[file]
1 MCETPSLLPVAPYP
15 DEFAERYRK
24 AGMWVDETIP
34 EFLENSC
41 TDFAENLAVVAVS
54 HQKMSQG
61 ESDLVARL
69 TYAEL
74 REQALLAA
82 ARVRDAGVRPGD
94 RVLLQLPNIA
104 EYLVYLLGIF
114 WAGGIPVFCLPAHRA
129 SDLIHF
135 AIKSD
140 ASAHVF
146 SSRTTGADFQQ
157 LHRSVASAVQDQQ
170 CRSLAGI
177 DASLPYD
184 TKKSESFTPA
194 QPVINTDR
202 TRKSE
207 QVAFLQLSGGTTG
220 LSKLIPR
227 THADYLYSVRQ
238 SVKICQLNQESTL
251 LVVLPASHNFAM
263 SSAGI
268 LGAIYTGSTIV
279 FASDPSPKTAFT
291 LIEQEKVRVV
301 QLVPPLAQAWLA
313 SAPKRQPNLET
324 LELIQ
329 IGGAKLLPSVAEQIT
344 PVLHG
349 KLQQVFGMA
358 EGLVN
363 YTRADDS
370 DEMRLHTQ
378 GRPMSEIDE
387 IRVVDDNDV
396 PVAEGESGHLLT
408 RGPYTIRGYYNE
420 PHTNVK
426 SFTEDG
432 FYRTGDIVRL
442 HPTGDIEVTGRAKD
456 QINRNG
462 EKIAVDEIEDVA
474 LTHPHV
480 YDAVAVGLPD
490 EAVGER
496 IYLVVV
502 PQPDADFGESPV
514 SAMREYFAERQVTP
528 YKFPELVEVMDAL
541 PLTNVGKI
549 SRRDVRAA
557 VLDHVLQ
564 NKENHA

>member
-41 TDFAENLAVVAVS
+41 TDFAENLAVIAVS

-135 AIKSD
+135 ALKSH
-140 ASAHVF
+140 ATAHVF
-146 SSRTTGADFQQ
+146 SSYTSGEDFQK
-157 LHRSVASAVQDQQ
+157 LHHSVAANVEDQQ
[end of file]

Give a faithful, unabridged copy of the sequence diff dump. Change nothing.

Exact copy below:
1 MCETPSLLPVAPYP
15 DEFAERYRK
24 AGMWVDETIP
34 EFLENSC
41 TDFAENLAVVAVS
54 HQKMSQG
61 ESDLVARL
69 TYAEL
74 REQALLAA
82 ARVRDAGVRPGD
94 RVLLQLPNIA
104 EYLVYLLGIF
114 WAGGIPVFCLPAHRA
129 SDLIHF
135 AIKSD
140 ASAHVF
146 SSRTTGADFQQ
157 LHRSVASAVQDQQ
170 CRSLAGI
177 DASLPYD
184 TKKSESFTPA
194 QPVINTDR
202 TRKSE
207 QVAFLQLSGGTTG
220 LSKLIPR
227 THADYLYSVRQ
238 SVKICQLNQESTL
251 LVVLPASHNFAM
263 SSAGI
268 LGAIYTGSTIV
279 FASDPSPKTAFT
291 LIEQEKVRVV
301 QLVPPLAQAWLA
313 SAPKRQPNLET
324 LELIQ
329 IGGAKLLPSVAEQIT
344 PVLHG
349 KLQQVFGMA
358 EGLVN
363 YTRADDS
370 DEMRLHTQ
378 GRPMSEIDE
387 IRVVDDNDV
396 PVAEGESGHLLT
408 RGPYTIRGYYNE
420 PHTNVK
426 SFTEDG
432 FYRTGDIVRL
442 HPTGDIEVTGRAKD
456 QINRNG
462 EKIAVDEIEDVA
474 LTHPHV
480 YDAVAVGLPD
490 EAVGER
496 IYLVVV
502 PQPDADFGESPV
514 SAMREYFAERQVTP
528 YKFPELVEVMDAL
541 PLTNVGKI
549 SRRDVRAA
557 VLDHVLQ
564 NKENHA

>member
-41 TDFAENLAVVAVS
+41 TDFAENLAVIAVS

-135 AIKSD
+135 ALKSH
-140 ASAHVF
+140 ATAHVF
-146 SSRTTGADFQQ
+146 SSYTSGEDFQK
-157 LHRSVASAVQDQQ
+157 LHHSVAANVEDQQ